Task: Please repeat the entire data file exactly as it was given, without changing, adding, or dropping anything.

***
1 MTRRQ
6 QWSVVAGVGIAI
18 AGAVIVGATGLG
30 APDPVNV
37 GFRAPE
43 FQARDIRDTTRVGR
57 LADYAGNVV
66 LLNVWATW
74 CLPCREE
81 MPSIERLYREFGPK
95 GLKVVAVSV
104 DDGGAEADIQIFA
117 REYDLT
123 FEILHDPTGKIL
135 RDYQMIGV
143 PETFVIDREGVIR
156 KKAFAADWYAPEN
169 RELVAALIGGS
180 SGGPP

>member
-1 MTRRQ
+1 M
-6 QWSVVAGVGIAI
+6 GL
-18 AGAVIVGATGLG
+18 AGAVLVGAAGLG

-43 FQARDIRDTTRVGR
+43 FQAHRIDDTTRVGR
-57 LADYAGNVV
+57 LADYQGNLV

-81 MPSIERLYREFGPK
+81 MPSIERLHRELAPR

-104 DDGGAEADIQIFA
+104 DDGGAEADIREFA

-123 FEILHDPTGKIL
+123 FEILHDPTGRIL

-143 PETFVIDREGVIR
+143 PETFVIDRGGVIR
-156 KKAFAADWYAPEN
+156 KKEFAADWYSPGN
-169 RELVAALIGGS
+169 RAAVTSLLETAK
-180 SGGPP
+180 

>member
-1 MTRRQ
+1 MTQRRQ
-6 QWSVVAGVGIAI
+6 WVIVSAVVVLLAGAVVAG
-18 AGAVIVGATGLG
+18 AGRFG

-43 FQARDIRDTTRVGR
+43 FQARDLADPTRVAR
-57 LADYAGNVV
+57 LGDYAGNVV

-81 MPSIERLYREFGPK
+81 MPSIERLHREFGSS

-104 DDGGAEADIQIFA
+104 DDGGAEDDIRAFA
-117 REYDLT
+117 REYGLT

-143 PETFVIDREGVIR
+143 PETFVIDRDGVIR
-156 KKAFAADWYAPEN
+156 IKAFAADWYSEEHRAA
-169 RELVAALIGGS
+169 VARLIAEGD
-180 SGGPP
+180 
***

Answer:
1 MTRRQ
6 QWSVVAGVGIAI
18 AGAVIVGATGLG
30 APDPVNV
37 GFRAPE
43 FQARDIRDTTRVGR
57 LADYAGNVV
66 LLNVWATW
74 CLPCREE
81 MPSIERLYREFGPK
95 GLKVVAVSV
104 DDGGAEADIQIFA
117 REYDLT
123 FEILHDPTGKIL
135 RDYQMIGV
143 PETFVIDREGVIR
156 KKAFAADWYAPEN
169 RELVAALIGGS
180 SGGPP

>member
-1 MTRRQ
+1 M
-6 QWSVVAGVGIAI
+6 GL
-18 AGAVIVGATGLG
+18 AGAVLVGAAGLG

-43 FQARDIRDTTRVGR
+43 FQAHRIDDTTRVGR
-57 LADYAGNVV
+57 LADYQGNLV

-81 MPSIERLYREFGPK
+81 MPSIERLHRELAPR

-104 DDGGAEADIQIFA
+104 DDGGAEADIREFA

-123 FEILHDPTGKIL
+123 FEILHDPTGRIL

-143 PETFVIDREGVIR
+143 PETFVIDRGGVIR
-156 KKAFAADWYAPEN
+156 KKEFAADWYSPGN
-169 RELVAALIGGS
+169 RAAVTSLLETAK
-180 SGGPP
+180 

>member
-1 MTRRQ
+1 MTQRRQ
-6 QWSVVAGVGIAI
+6 WVIVSAVVVLLAGAVVAG
-18 AGAVIVGATGLG
+18 AGRFG

-43 FQARDIRDTTRVGR
+43 FQARDLADPTRVAR
-57 LADYAGNVV
+57 LGDYAGNVV

-81 MPSIERLYREFGPK
+81 MPSIERLHREFGSS

-104 DDGGAEADIQIFA
+104 DDGGAEDDIRAFA
-117 REYDLT
+117 REYGLT

-143 PETFVIDREGVIR
+143 PETFVIDRDGVIR
-156 KKAFAADWYAPEN
+156 IKAFAADWYSEEHRAA
-169 RELVAALIGGS
+169 VARLIAEGD
-180 SGGPP
+180 